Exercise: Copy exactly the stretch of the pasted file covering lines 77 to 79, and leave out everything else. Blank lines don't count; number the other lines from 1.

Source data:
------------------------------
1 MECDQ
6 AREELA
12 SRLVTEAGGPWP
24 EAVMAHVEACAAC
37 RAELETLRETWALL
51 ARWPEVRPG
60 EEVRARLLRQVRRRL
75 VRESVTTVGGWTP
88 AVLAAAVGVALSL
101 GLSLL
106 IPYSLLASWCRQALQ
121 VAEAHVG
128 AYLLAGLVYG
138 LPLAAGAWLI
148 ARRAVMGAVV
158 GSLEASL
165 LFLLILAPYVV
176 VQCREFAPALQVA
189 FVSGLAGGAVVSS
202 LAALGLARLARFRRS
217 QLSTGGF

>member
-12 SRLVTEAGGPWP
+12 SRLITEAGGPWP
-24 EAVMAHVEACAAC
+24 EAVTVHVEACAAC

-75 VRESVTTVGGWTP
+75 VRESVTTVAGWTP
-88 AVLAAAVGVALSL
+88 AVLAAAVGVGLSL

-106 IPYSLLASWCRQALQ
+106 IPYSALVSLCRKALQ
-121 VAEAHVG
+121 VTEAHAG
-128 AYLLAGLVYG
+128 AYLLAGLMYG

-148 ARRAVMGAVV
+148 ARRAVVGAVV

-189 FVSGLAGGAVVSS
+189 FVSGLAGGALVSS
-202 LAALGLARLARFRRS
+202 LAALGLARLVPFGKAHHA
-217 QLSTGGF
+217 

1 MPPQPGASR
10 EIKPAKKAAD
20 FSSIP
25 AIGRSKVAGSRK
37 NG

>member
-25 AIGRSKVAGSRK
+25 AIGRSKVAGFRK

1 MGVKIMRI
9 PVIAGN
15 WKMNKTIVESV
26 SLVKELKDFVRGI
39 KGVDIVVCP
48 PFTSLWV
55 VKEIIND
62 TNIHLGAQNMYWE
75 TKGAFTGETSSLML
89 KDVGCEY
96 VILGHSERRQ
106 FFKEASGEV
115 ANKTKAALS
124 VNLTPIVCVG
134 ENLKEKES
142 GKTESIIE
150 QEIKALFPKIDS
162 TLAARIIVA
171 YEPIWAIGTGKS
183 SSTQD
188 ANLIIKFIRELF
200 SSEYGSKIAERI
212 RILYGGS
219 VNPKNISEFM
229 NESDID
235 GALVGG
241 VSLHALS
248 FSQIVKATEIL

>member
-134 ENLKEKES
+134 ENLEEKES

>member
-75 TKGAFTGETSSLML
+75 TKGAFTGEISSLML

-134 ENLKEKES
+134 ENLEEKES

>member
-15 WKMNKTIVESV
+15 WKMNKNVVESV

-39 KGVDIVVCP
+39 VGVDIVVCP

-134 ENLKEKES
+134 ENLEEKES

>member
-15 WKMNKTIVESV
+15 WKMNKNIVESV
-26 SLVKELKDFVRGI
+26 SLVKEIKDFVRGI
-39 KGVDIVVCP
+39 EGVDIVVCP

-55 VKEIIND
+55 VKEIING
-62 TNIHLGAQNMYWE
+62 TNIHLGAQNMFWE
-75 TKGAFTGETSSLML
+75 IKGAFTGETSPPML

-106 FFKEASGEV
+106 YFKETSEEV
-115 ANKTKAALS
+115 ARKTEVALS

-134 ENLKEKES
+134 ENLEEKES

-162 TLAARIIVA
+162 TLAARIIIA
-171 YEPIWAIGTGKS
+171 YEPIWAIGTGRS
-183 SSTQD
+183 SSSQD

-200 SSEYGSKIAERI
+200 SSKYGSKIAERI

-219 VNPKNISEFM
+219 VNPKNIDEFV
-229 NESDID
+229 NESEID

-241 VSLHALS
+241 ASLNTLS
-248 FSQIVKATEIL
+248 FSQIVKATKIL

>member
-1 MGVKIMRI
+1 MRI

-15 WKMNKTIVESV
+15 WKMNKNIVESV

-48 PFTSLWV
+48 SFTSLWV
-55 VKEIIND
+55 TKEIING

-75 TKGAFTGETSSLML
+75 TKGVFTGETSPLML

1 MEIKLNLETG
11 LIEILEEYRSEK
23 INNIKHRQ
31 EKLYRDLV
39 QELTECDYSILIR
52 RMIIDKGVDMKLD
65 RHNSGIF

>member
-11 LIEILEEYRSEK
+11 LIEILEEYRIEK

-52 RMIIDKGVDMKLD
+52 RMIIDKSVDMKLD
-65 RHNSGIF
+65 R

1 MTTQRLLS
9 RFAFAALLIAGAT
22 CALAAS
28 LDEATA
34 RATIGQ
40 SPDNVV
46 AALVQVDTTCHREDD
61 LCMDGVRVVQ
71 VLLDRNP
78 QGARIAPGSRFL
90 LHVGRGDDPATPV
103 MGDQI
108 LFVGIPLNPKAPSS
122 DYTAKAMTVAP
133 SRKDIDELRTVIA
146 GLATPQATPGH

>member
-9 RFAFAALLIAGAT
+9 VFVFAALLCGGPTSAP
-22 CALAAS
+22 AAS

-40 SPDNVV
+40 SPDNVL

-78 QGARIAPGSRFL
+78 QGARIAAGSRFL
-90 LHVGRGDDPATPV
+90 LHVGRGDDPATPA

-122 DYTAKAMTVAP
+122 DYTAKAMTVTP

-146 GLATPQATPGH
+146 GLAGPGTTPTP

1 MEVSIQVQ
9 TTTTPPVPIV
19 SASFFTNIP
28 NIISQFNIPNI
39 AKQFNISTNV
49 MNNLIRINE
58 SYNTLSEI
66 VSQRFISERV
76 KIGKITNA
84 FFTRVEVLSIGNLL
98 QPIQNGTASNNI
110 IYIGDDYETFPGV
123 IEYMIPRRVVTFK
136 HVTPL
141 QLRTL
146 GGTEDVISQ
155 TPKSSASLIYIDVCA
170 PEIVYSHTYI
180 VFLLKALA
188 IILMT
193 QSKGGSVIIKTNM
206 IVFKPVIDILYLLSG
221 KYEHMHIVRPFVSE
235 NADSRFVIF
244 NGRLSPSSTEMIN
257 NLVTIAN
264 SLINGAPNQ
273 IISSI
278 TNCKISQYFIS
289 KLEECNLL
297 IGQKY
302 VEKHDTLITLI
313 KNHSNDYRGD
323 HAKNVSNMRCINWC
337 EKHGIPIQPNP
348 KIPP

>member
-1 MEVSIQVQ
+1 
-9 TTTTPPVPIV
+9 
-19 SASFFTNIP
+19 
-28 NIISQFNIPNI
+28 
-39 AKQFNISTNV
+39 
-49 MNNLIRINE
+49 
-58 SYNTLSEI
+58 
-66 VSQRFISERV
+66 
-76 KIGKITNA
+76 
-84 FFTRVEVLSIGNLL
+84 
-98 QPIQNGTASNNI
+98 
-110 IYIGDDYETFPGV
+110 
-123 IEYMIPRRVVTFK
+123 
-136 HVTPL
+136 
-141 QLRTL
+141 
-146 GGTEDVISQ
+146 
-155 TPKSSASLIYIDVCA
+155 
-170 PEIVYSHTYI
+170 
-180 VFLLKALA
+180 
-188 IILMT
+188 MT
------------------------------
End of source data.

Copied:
229 NESDID
235 GALVGG
241 VSLHALS